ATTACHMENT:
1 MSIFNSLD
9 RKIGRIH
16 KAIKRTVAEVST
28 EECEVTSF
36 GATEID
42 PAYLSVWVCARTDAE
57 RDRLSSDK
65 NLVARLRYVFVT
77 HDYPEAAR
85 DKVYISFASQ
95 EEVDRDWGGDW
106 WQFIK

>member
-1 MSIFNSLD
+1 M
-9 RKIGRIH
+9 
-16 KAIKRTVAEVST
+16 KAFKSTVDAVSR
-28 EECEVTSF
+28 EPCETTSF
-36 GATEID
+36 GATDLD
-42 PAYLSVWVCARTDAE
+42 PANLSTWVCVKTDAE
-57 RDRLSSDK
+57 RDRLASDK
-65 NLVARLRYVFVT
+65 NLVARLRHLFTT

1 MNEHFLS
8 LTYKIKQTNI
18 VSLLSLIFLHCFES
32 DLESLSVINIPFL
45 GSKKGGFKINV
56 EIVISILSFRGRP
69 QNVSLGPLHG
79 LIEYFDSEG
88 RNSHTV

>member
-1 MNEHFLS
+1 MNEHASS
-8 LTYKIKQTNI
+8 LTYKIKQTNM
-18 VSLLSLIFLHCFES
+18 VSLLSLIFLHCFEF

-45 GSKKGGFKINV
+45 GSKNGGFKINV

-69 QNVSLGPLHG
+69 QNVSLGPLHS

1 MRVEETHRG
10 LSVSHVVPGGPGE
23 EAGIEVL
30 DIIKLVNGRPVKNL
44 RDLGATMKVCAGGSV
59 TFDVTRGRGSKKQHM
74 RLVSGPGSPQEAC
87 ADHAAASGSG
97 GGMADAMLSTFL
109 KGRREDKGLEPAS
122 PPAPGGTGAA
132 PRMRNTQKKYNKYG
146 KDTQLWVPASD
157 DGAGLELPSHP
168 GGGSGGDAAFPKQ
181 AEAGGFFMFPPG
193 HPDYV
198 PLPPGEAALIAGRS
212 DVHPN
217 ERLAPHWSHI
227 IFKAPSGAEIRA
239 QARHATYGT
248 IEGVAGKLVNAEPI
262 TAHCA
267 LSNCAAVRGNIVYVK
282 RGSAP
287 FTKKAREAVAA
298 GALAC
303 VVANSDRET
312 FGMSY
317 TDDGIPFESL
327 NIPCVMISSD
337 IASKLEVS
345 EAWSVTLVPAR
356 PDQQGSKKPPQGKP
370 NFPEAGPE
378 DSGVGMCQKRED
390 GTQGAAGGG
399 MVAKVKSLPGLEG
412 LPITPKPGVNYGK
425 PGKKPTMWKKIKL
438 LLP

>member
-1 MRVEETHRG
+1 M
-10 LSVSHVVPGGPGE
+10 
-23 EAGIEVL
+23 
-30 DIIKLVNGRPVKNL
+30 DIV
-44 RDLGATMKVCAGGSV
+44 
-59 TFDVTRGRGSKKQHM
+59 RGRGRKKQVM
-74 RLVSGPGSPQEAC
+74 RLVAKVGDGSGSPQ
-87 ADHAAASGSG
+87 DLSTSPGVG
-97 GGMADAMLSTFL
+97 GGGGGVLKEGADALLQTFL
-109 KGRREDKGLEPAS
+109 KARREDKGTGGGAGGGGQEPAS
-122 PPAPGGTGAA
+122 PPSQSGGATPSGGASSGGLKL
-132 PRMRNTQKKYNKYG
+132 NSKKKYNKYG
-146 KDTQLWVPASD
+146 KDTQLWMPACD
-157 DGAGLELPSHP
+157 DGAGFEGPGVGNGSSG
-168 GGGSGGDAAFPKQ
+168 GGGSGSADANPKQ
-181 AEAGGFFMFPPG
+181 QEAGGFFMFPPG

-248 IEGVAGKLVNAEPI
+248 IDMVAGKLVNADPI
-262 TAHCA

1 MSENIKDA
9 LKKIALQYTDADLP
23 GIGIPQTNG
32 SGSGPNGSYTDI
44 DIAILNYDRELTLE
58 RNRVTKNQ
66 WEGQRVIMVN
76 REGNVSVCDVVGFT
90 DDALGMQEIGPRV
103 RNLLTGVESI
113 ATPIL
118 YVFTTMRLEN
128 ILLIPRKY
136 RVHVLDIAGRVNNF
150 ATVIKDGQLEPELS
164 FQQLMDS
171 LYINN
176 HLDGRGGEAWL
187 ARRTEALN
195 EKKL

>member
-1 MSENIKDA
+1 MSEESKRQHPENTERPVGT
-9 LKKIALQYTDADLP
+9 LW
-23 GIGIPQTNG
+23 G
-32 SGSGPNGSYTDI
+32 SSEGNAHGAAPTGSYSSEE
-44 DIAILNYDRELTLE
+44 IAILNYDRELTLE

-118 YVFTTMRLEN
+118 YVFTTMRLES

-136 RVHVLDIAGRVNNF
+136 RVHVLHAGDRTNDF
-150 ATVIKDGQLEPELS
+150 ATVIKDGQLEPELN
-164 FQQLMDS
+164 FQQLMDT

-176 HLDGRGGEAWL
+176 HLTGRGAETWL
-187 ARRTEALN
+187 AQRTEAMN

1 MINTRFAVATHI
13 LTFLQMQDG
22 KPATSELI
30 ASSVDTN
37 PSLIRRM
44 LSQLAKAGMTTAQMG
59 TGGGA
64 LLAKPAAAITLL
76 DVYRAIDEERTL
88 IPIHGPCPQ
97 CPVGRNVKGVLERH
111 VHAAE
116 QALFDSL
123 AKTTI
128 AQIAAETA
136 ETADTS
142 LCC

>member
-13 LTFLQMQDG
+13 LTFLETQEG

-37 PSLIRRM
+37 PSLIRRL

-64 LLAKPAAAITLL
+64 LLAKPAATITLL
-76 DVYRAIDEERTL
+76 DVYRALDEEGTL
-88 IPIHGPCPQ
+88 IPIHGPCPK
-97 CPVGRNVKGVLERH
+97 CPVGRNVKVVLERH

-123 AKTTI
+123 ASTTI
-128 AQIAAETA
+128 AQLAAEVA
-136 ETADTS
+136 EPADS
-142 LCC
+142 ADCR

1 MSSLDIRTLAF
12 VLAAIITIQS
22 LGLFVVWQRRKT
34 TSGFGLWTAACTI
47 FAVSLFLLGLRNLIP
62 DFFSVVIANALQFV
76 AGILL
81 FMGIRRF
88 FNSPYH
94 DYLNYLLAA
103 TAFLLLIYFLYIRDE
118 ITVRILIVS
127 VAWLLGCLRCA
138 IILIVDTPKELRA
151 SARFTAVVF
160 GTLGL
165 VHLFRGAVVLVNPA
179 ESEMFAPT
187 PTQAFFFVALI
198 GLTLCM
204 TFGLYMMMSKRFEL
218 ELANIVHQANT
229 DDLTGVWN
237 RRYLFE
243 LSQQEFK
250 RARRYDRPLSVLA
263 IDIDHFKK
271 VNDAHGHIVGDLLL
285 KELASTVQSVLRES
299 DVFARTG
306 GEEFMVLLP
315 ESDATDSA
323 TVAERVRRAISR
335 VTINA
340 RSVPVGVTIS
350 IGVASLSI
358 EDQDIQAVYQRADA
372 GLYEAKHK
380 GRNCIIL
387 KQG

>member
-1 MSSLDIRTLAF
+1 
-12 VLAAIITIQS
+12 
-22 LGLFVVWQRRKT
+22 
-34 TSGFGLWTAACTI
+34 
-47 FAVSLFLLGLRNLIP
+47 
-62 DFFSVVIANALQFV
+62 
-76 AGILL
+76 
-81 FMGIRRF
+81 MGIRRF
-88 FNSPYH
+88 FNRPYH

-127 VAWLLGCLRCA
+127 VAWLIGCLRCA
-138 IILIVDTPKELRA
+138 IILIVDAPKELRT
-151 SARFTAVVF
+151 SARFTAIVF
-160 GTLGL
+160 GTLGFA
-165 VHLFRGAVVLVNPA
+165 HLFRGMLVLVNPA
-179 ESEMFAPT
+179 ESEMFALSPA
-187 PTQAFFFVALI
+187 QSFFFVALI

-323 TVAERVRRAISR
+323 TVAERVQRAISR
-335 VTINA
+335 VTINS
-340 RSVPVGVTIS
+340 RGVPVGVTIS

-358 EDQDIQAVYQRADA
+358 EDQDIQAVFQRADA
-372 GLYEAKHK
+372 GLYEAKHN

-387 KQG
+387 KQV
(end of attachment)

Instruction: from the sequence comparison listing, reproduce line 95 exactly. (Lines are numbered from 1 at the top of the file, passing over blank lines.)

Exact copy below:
-10 LSVSHVVPGGPGE